13. The tubular reactor of claim 1 wherein the catalyst is a steam reforming catalyst.
Description
BACKGROUND

The present invention relates to a tubular reactor for producing a product mixture from a reactant mixture. More specifically, the present invention relates to heat transfer in tubular reactors.

Reactors containing packings with catalyst have been described, for example, tubular reactors used in steam methane reforming. The packings may be random packings such as catalyst pellets or so-called structured packing. Structure packing, as compared to random packings, can produce lower pressure drop, are not easily fluidized, and are not prone to settling or crushing. Since tubular reactors are often externally heated or cooled, another important characteristic of the reactor is related to heat transfer between the external heat source/sink and the process fluid within the reactor.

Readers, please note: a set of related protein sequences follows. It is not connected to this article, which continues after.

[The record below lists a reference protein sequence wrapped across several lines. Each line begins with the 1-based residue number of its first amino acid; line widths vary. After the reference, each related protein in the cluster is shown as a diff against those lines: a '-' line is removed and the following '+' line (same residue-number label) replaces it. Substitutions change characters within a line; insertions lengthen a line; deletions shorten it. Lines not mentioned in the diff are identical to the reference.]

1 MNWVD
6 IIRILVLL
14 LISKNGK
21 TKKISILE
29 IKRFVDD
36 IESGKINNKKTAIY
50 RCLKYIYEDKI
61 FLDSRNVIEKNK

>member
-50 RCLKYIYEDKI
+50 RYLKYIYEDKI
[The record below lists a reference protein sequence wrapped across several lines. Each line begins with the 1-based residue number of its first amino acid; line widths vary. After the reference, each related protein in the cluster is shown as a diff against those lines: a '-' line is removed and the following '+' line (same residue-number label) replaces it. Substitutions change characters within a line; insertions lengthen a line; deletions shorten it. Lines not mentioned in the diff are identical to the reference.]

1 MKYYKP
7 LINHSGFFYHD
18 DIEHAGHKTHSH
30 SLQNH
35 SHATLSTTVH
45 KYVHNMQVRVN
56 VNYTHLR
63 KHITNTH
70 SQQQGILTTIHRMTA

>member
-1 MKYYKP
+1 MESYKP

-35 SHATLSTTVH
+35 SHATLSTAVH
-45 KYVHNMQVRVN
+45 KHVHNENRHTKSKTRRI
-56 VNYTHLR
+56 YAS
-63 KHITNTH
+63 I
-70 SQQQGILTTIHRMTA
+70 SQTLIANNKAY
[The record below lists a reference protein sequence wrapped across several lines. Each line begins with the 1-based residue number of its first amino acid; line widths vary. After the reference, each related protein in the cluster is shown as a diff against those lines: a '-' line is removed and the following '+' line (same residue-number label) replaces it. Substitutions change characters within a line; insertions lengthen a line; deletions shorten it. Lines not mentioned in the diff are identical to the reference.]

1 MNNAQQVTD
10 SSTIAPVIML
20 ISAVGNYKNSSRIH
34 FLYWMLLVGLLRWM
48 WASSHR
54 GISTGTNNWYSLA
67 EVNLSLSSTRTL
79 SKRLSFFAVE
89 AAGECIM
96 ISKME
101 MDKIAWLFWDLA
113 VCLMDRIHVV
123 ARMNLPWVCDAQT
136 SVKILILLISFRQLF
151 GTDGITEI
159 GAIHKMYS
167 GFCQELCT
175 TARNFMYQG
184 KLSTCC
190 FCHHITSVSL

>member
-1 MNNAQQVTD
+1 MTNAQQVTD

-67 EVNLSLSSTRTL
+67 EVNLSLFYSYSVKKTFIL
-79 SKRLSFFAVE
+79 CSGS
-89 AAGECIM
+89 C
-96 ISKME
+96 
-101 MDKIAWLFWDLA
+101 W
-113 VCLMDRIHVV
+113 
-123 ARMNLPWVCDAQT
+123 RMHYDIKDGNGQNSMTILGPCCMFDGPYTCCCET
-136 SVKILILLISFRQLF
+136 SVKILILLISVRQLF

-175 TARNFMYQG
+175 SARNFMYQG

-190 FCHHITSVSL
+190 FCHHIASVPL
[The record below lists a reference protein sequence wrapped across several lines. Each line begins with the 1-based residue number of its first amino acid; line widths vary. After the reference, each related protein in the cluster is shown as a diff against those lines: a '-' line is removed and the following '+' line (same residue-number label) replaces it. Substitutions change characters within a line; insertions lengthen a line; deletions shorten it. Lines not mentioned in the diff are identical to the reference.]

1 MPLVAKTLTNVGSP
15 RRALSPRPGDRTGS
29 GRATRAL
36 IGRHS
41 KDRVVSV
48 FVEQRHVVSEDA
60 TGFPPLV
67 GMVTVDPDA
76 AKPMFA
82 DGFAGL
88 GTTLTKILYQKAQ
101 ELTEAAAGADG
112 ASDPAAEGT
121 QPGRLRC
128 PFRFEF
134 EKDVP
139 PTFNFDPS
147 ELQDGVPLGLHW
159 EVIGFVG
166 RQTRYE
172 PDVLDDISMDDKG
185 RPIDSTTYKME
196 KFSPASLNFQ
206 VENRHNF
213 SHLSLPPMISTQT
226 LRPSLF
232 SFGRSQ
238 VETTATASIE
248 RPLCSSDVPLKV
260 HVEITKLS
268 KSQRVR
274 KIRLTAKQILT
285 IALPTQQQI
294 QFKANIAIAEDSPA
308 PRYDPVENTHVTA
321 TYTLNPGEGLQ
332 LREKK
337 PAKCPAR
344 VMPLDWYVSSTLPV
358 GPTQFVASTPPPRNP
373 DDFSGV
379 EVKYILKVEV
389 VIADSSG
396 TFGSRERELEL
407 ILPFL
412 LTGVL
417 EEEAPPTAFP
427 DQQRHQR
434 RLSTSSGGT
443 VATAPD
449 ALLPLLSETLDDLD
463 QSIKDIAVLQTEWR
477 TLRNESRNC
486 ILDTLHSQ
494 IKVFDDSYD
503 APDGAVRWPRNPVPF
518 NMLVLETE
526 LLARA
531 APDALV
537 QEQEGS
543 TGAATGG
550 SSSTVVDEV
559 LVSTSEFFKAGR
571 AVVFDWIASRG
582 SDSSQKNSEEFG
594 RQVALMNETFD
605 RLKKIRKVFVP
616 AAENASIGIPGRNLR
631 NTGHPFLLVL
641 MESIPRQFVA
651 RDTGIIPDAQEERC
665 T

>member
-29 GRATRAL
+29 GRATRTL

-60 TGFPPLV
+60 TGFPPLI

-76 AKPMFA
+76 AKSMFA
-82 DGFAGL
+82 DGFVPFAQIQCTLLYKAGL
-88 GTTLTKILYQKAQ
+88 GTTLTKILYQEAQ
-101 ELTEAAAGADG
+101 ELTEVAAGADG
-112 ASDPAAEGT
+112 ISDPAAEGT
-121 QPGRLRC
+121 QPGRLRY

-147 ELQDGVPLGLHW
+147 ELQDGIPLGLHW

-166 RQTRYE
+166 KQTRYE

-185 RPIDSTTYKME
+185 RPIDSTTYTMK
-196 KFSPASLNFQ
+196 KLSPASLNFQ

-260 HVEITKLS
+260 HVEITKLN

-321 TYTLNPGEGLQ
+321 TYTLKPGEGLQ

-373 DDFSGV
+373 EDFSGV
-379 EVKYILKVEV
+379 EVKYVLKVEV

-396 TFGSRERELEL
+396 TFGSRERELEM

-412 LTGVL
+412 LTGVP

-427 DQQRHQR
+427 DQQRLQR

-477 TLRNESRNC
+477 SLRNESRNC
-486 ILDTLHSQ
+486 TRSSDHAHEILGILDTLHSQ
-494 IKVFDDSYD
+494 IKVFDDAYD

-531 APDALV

Tubular reactors may contain random packing or structured packing where the packing includes catalyst for the desired reaction. Structured packing has been credited with lower pressure drop and improved heat transfer compared to random packing.

Heat transfer in tubular reactors has been recognized as being important. Efforts relating to improving heat transfer in tubular reactors have been described.

Davidson, U.S. Pat. No. 4,340,501, describes a structure in a reactor vessel where the fluid is intermittently but controllably brought into contact with the vessel walls. As a result, Davidson states that it is possible to obtain the smooth-flow characteristics of honeycomb structures with the heat transfer characteristics of particulate beds.